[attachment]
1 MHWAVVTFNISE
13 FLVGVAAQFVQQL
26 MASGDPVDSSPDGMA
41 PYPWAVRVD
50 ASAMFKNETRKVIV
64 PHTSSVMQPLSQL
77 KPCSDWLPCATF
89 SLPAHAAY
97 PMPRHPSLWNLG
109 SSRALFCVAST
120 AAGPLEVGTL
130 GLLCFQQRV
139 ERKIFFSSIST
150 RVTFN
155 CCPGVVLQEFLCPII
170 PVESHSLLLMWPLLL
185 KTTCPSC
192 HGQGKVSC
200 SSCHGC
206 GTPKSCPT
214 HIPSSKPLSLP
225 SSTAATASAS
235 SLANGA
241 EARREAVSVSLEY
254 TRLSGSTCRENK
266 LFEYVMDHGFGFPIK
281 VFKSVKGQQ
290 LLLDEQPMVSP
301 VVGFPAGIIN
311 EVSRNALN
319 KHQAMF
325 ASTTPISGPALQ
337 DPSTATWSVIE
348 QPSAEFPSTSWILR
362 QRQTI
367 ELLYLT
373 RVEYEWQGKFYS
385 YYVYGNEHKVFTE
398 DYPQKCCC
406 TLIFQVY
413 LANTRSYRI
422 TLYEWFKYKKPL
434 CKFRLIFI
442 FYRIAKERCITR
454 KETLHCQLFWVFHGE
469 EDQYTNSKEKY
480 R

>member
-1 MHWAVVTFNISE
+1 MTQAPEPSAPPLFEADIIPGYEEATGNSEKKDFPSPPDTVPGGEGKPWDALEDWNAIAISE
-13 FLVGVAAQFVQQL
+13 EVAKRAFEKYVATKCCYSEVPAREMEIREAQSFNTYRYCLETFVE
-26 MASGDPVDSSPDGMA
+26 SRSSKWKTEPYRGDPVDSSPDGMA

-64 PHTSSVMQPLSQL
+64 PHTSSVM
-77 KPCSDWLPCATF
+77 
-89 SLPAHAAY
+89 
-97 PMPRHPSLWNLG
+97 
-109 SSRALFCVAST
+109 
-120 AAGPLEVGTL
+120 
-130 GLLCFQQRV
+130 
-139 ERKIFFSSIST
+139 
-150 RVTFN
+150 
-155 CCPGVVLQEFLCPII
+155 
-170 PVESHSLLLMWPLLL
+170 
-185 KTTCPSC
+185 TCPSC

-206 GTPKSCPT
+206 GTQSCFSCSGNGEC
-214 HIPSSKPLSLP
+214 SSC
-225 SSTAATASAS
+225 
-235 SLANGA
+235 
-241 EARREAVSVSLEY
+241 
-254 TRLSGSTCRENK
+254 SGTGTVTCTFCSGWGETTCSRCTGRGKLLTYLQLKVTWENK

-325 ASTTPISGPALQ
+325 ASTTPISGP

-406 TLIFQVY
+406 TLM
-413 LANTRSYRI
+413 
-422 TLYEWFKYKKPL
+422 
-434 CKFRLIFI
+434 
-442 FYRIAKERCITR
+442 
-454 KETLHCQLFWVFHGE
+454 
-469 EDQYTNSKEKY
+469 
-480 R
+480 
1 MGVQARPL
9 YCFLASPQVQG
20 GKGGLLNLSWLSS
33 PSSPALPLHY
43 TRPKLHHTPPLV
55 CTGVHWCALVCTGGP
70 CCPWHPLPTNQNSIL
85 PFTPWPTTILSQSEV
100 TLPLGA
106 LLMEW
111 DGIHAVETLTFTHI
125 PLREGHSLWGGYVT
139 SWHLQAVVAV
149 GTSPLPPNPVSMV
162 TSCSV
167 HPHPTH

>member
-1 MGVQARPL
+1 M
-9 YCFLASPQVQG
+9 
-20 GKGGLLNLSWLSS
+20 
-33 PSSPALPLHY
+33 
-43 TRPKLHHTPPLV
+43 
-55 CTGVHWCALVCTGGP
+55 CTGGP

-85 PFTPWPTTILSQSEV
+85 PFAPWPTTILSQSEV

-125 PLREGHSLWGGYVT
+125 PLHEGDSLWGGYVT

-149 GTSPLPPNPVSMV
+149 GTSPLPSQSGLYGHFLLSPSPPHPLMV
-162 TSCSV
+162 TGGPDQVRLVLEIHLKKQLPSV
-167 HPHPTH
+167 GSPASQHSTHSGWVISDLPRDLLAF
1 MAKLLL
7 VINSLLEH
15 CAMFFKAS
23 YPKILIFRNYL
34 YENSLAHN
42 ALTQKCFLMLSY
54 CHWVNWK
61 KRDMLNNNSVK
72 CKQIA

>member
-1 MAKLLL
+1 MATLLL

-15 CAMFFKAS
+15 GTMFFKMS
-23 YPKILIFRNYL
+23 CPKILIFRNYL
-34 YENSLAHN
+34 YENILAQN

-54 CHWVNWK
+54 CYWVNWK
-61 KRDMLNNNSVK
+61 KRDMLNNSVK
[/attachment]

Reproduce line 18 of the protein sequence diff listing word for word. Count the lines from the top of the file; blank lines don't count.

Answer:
192 HGQGKVSC